People sell outside vehicles, but they sell inside them, too. Hopping from bus to bus, sellers pitch books and church events and all-purpose medicines, some promising to simultaneously cure headaches and premature ejaculation. The congestion turns the road into a marketplace. Selling is a feature of travelling, largely because side-selling and entrepreneurialism is so prevalent in Nigeria, but also because people stuck in barely moving cars and buses are there for the killing.

In a sense the traffic in Lagos parallels the weather in London. There is universal resignation at the state of things: people are frustrated but don't expect things to change. The difference is that the weather is beyond human control, whereas the traffic can at least theoretically be abated. The problem is, it’s so difficult to imagine it will. 

Nigeria’s population is growing rapidly, and Lagos is Africa's fastest growing city. Problematically, the number of people is outpacing the growth of infrastructure and transport links. Almost all travel is road-centric.

The train line is infrequent and poorly connected: previous governments have pledged to expand it but it is still not a viable alternative to the car. There are currently three bridges that link the mainland to the island. All are overused, and there are no plans for a fourth. A boat service is functional, but that too connects poorly to transport links on both sides of the city. 

The “go-slow” is an inescapable feature of Lagos. Many of its citizens are resigned to it, and its effects are set in stone in the way life runs here. It effectively siphons of chunks of the day, used purely to avoid or stuck in traffic.  At least it makes selling those medicines easier.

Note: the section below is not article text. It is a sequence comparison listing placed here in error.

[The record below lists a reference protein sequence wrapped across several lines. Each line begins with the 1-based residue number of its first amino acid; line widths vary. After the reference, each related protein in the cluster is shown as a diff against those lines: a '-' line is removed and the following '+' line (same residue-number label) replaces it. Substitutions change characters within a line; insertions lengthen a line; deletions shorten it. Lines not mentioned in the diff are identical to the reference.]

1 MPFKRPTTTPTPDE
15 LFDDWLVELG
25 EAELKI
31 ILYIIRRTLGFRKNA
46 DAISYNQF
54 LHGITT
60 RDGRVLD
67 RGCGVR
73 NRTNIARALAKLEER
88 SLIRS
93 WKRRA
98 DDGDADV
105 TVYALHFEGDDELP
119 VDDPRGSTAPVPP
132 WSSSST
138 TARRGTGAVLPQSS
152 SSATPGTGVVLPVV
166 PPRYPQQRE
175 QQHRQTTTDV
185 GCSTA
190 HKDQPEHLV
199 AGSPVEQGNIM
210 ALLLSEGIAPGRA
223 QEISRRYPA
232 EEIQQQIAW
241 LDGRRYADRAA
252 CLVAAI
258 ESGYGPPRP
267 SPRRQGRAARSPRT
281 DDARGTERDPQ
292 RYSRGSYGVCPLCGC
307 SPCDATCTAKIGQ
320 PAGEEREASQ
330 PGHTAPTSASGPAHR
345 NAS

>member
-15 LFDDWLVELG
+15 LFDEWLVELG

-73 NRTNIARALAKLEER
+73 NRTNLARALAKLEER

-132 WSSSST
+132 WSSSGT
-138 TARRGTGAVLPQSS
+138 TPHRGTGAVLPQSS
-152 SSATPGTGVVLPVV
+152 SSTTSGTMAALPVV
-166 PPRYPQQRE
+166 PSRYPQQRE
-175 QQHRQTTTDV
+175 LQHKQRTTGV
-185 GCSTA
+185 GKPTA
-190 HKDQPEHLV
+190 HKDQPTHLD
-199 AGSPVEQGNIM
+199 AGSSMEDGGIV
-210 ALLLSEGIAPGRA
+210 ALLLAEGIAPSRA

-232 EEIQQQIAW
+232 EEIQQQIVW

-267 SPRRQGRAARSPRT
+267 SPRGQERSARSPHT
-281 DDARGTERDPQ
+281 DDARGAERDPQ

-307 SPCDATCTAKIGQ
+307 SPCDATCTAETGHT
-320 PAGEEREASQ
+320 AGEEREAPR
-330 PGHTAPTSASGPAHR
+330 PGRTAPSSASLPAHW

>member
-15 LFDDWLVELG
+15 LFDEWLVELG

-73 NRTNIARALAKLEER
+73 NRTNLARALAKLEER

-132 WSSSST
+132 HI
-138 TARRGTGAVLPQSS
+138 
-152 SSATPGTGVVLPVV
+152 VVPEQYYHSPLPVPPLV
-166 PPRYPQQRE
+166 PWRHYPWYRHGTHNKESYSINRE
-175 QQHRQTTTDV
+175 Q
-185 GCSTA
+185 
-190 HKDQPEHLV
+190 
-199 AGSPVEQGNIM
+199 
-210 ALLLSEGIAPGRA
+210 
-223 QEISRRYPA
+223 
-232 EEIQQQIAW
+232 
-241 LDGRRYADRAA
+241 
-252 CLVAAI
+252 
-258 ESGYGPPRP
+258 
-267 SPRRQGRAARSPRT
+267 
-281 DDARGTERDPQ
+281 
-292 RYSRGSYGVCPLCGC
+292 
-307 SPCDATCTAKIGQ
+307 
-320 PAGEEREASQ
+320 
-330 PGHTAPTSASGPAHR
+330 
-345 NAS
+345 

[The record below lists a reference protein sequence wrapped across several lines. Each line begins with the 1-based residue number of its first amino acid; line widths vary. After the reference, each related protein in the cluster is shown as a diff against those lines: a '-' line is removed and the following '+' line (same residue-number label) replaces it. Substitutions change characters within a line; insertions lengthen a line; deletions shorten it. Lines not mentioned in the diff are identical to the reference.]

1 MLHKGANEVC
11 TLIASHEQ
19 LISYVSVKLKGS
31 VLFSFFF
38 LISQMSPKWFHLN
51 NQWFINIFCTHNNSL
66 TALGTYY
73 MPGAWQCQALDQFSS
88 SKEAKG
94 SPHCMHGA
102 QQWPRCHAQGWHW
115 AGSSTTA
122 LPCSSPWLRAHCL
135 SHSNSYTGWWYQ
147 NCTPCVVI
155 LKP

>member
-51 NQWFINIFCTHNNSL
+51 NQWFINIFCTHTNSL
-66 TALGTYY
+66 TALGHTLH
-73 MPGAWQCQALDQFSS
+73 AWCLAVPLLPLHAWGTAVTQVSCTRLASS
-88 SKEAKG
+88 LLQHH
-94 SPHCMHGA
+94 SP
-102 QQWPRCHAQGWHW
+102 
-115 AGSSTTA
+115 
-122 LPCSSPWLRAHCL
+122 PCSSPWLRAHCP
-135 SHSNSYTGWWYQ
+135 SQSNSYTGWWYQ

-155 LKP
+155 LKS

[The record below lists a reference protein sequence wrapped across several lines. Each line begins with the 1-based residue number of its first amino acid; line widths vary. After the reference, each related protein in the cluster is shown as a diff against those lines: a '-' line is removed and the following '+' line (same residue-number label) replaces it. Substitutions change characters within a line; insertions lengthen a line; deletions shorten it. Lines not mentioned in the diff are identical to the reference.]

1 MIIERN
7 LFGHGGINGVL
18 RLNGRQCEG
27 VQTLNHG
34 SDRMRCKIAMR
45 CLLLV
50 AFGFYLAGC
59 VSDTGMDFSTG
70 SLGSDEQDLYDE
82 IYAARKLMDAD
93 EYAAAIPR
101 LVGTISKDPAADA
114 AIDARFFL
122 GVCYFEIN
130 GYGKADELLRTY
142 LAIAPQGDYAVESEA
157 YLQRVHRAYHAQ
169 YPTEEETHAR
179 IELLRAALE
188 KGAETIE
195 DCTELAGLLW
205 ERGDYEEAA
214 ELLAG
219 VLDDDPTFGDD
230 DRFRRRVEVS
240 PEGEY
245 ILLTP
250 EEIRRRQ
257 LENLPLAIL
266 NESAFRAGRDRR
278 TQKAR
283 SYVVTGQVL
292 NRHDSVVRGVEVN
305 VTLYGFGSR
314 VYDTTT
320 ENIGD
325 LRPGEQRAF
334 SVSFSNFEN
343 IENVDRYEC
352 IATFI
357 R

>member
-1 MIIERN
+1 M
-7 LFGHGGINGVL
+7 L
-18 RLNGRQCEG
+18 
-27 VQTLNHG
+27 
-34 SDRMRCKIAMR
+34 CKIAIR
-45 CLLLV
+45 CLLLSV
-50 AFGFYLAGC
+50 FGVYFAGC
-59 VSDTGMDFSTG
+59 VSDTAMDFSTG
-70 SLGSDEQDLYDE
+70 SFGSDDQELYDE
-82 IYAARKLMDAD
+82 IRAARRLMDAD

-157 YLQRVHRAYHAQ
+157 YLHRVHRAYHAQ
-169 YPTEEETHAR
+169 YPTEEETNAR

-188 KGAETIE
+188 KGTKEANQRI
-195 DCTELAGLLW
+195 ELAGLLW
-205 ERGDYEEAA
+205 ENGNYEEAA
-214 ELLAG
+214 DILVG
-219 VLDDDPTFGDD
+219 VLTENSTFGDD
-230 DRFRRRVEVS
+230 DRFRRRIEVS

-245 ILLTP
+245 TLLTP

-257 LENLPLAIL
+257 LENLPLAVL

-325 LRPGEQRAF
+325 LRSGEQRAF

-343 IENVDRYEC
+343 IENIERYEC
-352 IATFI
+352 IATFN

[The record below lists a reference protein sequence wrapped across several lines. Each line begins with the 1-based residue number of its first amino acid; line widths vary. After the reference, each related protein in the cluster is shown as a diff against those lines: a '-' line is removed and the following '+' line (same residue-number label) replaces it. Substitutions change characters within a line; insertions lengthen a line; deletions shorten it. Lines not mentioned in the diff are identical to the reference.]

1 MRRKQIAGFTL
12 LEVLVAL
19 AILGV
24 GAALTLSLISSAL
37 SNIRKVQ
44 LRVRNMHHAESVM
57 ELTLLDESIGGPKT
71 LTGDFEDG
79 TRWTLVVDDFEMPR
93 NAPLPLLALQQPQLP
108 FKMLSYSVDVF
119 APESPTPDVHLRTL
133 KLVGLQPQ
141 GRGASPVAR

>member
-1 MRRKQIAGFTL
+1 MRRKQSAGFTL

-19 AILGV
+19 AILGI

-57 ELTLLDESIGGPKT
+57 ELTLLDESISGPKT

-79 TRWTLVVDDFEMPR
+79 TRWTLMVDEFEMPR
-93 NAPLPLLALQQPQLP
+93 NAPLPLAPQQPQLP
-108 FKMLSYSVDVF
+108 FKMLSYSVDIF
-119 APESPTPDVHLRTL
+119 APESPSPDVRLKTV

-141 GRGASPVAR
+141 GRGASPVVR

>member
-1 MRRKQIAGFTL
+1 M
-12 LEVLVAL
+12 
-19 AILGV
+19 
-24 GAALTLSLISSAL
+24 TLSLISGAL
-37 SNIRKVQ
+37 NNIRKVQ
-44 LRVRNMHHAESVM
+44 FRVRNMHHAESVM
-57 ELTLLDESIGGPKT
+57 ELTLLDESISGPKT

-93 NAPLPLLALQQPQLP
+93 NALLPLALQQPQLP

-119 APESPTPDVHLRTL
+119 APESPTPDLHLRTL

Vanilla Skybus: George Romero and Pittsburgh’s metro to nowhere

A prototype Skybus on display near Pittsburgh. Image: BongWarrior/Wikimedia Commons.

The late director George A Romero’s films are mainly known for their zombies, an association stretching from his first film, 1968’s Night of the Living Dead, to his last as director, 2009’s Survival of the Dead.

But many of them are also a record of Pittsburgh, the city he lived and worked in, and other locations in the state of Pennsylvania in the late 20th century. Martin (1978), for example, isn’t just a movie about a kid who thinks he’s a vampire: it’s a moving portrayal of the post-industrial decay of the Pittsburgh borough of Braddock.

Though born in New York, Romero studied in Pittsburgh and stayed in the city after graduation, shooting commercials as part of the successful Latent Image agency. It was in collaboration with advertising colleagues that he shot his debut Night of the Living Dead. On both that movie and subsequent films, Romero and his colleagues used their experience and connections from the agency to secure cheap and striking locations around the city and state. 

It’s in Romero’s little-seen second film, 1971’s romantic drama There’s Always Vanilla, that a crucial scene touches on a dead end in the history of urban transport in Steel City.